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ABSTRACT: The performance of a simple, spatially-lumped, rainfall–streamflow model is compared with that of a more complex, spatially-distributed model. In terms of two model-fit statistics it is shown that for two catchments in Brazil (about 30,000 km2 and 34,000 km2) with different flow regimes, the simpler catchment models, which are unit hydrograph-based and require only rainfall, streamflow and air temperature data for calibration, perform about as well as more complex catchment models that require additional information from satellite images and digitized maps of elevation, land-use and soils. Simple catchment models are applied in forecasting mode, using daily rainfall forecasts from a regional weather forecasting model. The value of the rainfall forecasts, relative to the case where rainfall is known, is assessed for both catchments. The results are discussed in the context of on-going work to compare different modelling approaches for many other Brazilian catchments, and to apply improved forecasting algorithms based on the simple modelling approach to the same, and other, catchments.
Environmental Modelling and Software 09/2007; 22(9):1229–1239. DOI:10.1016/j.envsoft.2006.07.004 · 4.42 Impact Factor
Available from: Ian G. Littlewood
- "has not been tried previously, but preliminary work has been carried out on catchments in the Murray-Darling Basin in Australia (Croke, 2002). Other recent work (Littlewood, 2003) has demonstrated how, for several catchments in Wales, IHACRES model-fits can be substantially improved at low flows by using FDCs as an additional step to a " standard " model calibration procedure. "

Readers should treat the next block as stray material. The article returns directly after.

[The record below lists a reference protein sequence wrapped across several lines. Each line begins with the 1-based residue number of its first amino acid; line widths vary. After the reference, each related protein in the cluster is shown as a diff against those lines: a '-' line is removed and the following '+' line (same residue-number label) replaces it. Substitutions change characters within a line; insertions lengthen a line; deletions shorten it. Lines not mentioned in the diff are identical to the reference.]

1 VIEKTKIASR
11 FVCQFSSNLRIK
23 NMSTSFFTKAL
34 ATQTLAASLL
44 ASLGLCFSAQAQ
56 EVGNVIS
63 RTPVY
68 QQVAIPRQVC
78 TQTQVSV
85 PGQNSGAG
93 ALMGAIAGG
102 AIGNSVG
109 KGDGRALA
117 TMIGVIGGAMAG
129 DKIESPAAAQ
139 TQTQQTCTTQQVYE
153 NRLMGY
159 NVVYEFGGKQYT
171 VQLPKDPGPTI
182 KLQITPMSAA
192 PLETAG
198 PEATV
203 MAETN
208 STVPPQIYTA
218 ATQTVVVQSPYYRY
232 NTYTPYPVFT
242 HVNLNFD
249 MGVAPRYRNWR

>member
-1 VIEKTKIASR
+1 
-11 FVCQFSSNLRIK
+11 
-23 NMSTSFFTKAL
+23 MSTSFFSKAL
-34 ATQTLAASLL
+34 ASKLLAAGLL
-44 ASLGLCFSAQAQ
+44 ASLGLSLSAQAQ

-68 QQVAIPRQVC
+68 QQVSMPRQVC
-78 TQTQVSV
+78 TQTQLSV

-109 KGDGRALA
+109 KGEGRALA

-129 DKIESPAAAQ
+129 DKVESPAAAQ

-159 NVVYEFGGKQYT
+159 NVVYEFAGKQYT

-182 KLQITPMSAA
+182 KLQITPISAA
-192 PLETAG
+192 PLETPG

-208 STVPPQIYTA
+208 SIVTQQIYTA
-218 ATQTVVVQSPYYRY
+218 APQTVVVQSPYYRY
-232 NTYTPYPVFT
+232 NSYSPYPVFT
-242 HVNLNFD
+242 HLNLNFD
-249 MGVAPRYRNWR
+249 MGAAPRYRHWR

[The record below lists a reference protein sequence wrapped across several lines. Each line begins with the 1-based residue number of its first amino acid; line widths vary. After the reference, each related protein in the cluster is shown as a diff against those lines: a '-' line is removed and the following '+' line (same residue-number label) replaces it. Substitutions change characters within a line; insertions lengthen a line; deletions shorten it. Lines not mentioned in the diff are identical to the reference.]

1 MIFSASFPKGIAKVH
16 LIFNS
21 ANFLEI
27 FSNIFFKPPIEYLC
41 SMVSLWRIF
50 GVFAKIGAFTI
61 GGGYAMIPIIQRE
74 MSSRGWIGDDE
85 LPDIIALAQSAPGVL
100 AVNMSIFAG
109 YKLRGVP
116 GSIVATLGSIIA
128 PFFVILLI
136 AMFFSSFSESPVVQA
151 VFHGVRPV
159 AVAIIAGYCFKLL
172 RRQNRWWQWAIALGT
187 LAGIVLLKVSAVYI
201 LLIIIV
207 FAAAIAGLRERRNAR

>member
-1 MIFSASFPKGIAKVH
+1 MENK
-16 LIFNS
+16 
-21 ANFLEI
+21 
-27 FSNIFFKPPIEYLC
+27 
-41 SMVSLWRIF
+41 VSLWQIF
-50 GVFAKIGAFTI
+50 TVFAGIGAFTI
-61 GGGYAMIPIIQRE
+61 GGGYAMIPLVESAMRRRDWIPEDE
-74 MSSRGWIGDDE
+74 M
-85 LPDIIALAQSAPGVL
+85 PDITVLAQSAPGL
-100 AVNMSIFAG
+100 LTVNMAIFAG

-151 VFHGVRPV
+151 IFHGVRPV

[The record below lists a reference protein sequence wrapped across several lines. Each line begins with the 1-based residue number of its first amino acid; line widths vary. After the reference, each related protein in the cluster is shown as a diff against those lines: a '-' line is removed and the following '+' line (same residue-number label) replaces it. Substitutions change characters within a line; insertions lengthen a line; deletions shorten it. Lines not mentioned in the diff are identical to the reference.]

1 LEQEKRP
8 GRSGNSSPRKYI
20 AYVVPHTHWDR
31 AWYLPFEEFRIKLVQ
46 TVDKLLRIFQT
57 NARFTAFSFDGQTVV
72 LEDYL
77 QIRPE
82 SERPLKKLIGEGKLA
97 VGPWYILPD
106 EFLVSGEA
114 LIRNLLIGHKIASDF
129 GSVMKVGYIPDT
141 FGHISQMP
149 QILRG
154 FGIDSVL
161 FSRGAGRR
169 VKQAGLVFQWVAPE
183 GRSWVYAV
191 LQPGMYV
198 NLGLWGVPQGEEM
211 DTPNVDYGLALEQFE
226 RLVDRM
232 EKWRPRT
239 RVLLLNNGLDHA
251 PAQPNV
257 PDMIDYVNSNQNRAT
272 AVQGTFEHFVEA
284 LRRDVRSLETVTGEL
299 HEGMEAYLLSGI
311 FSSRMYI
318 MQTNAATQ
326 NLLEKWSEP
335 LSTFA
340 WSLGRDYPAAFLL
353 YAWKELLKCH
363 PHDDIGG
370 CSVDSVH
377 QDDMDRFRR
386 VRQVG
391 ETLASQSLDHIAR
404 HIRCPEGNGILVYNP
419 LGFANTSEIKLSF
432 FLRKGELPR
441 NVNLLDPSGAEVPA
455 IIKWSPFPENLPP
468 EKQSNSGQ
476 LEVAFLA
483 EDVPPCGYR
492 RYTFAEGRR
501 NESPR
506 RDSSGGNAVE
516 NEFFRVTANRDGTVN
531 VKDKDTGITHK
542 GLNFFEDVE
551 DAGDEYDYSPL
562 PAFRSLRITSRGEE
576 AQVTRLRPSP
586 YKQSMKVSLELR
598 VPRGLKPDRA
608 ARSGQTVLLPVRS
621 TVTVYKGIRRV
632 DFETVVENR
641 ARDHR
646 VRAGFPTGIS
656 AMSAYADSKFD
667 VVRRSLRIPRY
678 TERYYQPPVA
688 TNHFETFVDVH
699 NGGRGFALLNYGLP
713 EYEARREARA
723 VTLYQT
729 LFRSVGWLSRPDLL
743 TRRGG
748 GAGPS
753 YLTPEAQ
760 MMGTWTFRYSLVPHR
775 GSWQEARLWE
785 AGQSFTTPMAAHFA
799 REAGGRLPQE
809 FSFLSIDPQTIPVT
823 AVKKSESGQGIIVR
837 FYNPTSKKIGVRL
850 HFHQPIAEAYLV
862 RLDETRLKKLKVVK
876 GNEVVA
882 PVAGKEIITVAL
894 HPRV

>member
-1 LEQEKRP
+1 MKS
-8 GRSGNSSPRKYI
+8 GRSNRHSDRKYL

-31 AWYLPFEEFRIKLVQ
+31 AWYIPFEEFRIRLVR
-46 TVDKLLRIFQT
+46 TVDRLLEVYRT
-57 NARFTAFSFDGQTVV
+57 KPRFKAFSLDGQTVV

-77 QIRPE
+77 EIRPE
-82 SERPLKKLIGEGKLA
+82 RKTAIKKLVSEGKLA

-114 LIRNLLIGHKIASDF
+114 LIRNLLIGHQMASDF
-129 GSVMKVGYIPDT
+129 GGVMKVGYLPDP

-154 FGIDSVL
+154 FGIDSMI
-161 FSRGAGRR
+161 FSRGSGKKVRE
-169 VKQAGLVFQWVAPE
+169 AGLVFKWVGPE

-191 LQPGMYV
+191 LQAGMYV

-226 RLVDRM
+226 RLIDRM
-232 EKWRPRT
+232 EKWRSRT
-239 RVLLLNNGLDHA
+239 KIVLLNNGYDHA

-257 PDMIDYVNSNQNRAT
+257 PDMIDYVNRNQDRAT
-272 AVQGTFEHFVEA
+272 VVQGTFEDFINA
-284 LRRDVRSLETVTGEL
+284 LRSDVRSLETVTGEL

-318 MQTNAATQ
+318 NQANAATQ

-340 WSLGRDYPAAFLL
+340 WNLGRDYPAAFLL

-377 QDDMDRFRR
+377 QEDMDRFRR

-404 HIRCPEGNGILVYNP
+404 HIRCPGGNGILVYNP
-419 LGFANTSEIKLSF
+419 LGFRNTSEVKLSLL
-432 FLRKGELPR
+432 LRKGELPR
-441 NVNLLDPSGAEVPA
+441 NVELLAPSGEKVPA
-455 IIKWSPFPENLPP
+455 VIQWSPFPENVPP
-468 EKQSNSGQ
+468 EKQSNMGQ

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ABSTRACT: The IHACRES rainfall-streamflow modelling approach provides a powerful set of techniques for assisting with parametrically efficient regional- ization of streamflow response characteristics (unit hydrograph and loss module parameters) from inputs of rainfall, evaporation surrogates and physical catchment descriptor data. Recent work has indicated where further improvements can be made to the model structure and its model parameter estimation procedure, for regionalization work. IHACRES could, therefore, form a useful component of PUB, whence its continuing development would benefit greatly from application to PUB data sets and exposure to the wider PUB community. In order to register IHACRES at the Brasilia PUB kick-off meeting, and to seek comments as to how it might best contribute to the PUB Decade, this paper has the following objectives: (1) to outline the IHACRES approach and techniques, and their roles in assisting with regionalization; (2) to discuss the relevance of IHACRES within PUB; and (3) to propose an IHACRES component of PUB.